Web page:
Healthier Me: Transitioning From the Treadmill to Outdoor Running
Spring is in the air. Temperatures are warming, the snow is melting and the last thing most people want to do is stay indoors.
While it's nice to get outside, a lot of people can end up getting hurt if they make the transition too fast. The experts recommend you take 2-3 weeks to ease into the difference between the machine and the sidewalk.
A treadmill has lower force impacts than most outdoor surfaces. People can end up with knee and hip injuries if they push it too hard and too fast.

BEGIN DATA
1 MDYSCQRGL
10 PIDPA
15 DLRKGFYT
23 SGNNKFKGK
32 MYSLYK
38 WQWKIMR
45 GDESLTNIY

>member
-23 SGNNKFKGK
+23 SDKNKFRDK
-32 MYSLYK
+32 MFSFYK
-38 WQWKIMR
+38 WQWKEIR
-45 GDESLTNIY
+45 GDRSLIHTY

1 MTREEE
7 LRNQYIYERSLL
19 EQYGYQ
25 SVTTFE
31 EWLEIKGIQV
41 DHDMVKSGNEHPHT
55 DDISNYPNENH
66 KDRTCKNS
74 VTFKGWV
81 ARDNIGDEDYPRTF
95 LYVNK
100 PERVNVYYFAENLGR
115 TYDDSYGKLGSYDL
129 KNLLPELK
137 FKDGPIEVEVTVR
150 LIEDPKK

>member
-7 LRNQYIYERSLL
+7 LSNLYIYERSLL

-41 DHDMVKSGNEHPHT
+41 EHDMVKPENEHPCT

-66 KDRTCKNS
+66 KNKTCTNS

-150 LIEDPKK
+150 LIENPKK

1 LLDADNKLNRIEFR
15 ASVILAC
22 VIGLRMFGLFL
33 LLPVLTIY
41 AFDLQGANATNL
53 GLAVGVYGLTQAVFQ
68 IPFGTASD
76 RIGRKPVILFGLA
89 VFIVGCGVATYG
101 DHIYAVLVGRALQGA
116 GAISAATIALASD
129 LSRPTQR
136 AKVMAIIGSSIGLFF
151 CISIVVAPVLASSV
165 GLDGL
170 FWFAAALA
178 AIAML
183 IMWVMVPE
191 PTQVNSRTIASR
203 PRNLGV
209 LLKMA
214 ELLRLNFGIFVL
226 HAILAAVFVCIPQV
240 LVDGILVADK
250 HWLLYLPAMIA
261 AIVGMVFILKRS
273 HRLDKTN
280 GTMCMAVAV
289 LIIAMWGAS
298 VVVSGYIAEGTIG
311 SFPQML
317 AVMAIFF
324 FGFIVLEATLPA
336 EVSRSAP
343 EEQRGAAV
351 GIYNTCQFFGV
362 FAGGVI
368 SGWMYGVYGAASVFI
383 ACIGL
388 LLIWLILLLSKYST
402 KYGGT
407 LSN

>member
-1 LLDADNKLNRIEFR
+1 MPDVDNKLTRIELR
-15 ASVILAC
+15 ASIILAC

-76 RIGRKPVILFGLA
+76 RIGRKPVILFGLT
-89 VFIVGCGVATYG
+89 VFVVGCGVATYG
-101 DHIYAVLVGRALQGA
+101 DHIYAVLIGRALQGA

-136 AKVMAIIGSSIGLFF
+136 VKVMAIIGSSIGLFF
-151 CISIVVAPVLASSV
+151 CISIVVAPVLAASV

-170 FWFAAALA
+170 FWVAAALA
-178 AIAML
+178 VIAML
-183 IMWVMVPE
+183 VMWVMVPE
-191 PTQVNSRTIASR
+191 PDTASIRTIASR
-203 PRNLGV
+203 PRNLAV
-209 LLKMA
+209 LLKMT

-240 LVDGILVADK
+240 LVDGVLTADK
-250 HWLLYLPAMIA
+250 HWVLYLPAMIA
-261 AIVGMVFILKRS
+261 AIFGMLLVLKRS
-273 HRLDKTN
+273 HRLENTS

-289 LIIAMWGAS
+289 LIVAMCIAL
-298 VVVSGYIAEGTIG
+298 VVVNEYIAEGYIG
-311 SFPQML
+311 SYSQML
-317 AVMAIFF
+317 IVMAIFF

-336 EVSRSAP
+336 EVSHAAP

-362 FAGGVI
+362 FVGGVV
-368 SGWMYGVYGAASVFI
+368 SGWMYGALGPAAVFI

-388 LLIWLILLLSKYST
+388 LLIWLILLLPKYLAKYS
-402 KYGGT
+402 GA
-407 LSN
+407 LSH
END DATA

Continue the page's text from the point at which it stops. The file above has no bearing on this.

Plus, runners need to be prepared for the changing conditions outside in the spring. Kendall Railing is a strength and conditioning specialist at Sanford Power. He says people need to be alert when running outside in the spring. He says puddles, pot holes and even morning frost can create dangerous obstacles for runners.
Here's something you may not think about: identification. It important to bring your i-d with you when you go outside. If you suffer from a medical condition at the gym -- people know who you are and can get you help fast. If you go down outside -- it can take emergency staff a lot longer to identify you -- and get you the proper help as soon as possible.